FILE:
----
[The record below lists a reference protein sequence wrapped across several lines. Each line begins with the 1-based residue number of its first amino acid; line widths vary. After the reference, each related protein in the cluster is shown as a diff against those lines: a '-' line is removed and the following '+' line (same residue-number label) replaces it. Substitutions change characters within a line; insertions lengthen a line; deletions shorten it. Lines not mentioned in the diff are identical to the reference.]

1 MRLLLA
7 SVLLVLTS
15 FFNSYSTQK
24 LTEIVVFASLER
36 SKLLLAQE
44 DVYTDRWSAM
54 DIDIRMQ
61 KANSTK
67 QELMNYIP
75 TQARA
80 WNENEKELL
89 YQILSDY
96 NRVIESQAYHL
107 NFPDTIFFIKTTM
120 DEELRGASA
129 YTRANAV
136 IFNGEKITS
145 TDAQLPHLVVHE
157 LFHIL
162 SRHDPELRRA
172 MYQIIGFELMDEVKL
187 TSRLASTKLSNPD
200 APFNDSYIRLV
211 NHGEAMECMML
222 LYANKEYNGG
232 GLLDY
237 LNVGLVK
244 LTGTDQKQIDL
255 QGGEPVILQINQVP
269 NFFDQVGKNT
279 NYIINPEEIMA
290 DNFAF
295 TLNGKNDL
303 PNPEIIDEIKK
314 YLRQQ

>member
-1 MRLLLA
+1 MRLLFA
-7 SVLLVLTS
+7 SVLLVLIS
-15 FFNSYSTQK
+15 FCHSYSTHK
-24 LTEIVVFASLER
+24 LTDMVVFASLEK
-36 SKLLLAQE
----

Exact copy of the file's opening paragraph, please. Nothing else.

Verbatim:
[The record below lists a reference protein sequence wrapped across several lines. Each line begins with the 1-based residue number of its first amino acid; line widths vary. After the reference, each related protein in the cluster is shown as a diff against those lines: a '-' line is removed and the following '+' line (same residue-number label) replaces it. Substitutions change characters within a line; insertions lengthen a line; deletions shorten it. Lines not mentioned in the diff are identical to the reference.]